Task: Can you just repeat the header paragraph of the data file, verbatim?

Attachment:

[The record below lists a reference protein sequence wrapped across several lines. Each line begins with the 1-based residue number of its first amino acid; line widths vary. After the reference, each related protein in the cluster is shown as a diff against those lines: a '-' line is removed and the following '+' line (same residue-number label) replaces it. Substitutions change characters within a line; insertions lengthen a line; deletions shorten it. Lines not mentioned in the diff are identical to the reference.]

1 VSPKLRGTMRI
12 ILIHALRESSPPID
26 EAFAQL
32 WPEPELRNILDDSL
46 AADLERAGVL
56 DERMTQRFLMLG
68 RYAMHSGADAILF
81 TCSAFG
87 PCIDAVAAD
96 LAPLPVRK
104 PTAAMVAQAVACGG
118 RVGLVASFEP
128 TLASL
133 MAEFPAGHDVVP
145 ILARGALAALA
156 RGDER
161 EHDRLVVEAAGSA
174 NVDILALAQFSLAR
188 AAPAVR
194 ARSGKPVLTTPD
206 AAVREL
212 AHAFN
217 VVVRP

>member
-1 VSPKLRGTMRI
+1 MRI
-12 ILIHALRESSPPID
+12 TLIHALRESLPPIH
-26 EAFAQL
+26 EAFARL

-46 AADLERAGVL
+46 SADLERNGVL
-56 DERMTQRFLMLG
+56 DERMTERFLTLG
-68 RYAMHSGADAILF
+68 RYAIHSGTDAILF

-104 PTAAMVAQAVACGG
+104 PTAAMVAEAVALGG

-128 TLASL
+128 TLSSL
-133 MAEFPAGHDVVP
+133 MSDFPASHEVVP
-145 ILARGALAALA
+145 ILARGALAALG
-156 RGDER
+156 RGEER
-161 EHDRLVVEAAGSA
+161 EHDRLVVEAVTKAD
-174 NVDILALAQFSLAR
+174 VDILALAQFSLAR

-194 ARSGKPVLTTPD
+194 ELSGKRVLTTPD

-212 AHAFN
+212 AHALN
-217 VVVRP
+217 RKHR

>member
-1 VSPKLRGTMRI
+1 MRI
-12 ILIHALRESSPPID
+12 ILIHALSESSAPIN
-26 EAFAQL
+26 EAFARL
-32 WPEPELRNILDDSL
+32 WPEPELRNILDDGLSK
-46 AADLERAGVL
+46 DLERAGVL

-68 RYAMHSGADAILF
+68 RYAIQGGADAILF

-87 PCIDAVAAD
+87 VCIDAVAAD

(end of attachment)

[The record below lists a reference protein sequence wrapped across several lines. Each line begins with the 1-based residue number of its first amino acid; line widths vary. After the reference, each related protein in the cluster is shown as a diff against those lines: a '-' line is removed and the following '+' line (same residue-number label) replaces it. Substitutions change characters within a line; insertions lengthen a line; deletions shorten it. Lines not mentioned in the diff are identical to the reference.]